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I am quoting a phrase of Martin Dyer in his paper Approximate Counting by Dynamic Programming:

Since 0-1 knapsack is self-reducible, existence of an fpras for the problem now follows indirectly from a general result of Sinclair and Jerrum[19]

In that paper of Sinclair and Jerrum it is stated that:

It follows that, for self-reducible structures, polynomial time randomised algorithms for counting to within factors of the form (1 +$n^{-\beta}$) are available either for all $\beta \in R$ or for no $\beta \in R$.

Question 1: Does statement 2 mean that counting self reducible structures might have an FPRAS?

Question 2: What is the indirect method Dyer is talking about? Is it some folklore method considered well known?

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This theorem from that paper of Sinclair and Jerrum is slightly stronger than the sentence quoted in the question, and gives the fpras mentioned by Dyer:

THEOREM 4.6. Let $R\subseteq \Sigma^*\times\Sigma^*$ be self-reducible. If there exists a polynomially time-bounded randomised approximate counter for $R$ within ratio $1 + O(n^\alpha)$ for some $\alpha\in\mathbb R$, then there exists a fully polynomial randomised approximation scheme for $\#R$.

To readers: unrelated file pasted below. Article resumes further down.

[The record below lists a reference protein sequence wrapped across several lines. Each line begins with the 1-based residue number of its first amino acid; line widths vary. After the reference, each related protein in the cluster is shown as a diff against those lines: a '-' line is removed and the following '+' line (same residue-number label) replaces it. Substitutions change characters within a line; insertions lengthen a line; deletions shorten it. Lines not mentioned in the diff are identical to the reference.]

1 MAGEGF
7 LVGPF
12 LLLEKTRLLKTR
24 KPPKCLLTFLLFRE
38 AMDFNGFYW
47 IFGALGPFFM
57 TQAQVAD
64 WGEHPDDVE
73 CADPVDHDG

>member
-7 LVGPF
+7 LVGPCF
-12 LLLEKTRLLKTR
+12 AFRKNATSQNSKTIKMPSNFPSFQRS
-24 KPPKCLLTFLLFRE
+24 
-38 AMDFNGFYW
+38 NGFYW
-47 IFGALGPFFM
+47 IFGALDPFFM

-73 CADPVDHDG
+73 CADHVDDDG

Note the quantification over $R$. Your first question asks if "counting self-reducible structures might have an FPRAS", but this theorem is looking at particular $R$'s and showing that if $R$ has a weak kind of approximation algorithm, then $R$ also has a stronger kind of approximation algorithm.

Jerrum and Sinclair explain it like this:

The chief significance of Theorem 4.6 is that it establishes a notion of approximate counting which is robust with respect to polynomial time computation, at least for the large class of self-reducible relations [...] We suggest that this notion will be useful in the future classification of hard counting problems [...]

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  • $\begingroup$ Two small questions. What type of self-reducibility are we talking about here? Randomised self-reducibility? And second, any more specific ideas for question 2? Thanks in advance $\endgroup$ – Paramar Feb 19 '15 at 3:13
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    $\begingroup$ Check out Sinclair and Jerrum's paper (cs.berkeley.edu/~sinclair/approx.pdf) for the definition of self-reducibility, informal (p.94) and formal (p.99). It's quite different from randomised self-reducibility. For question 2 - I believe the theorem I quoted is the "indirect" general result being referred to. $\endgroup$ – Colin McQuillan Feb 20 '15 at 7:32

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